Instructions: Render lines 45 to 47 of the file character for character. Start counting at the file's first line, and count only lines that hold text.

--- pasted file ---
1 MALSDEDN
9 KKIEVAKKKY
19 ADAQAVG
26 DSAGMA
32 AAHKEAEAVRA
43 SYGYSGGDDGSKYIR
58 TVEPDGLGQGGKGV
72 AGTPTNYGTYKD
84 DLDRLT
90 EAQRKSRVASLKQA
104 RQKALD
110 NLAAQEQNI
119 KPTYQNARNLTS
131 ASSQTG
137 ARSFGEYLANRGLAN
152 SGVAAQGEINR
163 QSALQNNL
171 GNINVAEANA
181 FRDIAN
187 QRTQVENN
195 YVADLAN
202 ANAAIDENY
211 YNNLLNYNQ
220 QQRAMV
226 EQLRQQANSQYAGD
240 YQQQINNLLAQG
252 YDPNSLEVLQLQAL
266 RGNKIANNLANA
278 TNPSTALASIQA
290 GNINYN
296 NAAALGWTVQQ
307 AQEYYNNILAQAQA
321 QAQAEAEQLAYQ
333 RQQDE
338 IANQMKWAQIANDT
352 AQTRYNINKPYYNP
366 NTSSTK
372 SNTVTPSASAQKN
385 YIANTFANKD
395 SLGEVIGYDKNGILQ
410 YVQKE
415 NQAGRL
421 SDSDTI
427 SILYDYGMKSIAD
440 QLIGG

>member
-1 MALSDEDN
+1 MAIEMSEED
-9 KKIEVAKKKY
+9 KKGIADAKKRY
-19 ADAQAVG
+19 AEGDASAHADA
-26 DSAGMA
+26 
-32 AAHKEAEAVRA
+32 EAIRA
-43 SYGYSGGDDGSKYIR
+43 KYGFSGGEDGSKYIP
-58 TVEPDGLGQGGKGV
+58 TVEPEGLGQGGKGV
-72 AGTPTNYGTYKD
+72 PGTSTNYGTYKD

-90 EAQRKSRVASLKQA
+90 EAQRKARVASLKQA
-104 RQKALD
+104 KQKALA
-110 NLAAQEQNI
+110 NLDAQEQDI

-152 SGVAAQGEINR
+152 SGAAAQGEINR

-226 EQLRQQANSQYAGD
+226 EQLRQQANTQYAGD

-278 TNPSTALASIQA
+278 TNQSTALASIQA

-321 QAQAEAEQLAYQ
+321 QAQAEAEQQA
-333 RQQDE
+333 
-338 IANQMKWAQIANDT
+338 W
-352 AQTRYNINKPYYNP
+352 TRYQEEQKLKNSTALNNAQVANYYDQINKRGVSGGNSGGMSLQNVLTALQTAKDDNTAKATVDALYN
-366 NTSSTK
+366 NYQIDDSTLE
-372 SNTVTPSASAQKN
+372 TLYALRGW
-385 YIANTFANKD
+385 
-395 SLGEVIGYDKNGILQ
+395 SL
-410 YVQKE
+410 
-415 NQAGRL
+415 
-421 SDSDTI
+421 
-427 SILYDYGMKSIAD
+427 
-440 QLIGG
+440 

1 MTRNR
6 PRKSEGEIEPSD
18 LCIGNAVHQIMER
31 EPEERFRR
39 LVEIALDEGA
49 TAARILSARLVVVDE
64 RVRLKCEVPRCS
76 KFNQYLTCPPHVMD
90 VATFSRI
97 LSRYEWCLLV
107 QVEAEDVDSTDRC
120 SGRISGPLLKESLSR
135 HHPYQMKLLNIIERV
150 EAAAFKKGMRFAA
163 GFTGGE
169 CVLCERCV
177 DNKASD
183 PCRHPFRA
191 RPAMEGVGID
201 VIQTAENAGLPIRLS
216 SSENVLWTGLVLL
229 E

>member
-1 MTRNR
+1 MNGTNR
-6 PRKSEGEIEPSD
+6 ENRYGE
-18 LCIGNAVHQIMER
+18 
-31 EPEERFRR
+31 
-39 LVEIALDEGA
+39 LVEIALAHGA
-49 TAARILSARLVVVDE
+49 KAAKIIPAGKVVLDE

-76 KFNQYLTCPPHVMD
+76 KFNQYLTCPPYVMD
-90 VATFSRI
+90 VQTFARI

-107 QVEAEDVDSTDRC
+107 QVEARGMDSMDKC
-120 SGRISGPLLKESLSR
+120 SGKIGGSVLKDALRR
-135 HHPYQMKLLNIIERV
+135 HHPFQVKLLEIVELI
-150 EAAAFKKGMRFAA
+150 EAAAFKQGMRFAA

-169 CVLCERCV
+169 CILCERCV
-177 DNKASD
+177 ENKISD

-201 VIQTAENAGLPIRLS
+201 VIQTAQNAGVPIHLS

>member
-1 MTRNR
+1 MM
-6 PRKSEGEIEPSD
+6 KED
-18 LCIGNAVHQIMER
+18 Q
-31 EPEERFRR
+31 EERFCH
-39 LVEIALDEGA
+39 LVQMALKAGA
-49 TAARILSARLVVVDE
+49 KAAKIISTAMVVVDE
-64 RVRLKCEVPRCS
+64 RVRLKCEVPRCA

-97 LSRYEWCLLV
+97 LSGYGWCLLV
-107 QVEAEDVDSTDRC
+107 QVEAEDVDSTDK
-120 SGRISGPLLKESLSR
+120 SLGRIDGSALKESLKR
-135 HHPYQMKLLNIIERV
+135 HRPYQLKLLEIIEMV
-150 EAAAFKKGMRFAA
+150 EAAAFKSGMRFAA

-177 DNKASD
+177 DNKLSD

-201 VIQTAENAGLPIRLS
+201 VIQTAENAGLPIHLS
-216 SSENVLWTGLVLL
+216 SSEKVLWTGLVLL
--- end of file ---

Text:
440 QLIGG

>member
-1 MALSDEDN